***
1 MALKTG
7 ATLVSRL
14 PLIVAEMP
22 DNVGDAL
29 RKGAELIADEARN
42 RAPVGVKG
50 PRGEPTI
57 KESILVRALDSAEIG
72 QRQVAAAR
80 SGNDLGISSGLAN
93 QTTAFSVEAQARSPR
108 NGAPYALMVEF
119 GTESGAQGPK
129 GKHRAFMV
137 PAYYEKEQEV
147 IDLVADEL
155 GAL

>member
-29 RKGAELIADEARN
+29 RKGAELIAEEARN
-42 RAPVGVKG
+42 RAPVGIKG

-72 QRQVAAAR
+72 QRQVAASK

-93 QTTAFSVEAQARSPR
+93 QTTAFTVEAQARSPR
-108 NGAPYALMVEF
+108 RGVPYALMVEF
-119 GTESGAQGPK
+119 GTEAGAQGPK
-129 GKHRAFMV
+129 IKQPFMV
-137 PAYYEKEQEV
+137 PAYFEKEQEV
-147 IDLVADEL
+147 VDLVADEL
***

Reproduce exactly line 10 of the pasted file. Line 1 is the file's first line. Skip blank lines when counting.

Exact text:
80 SGNDLGISSGLAN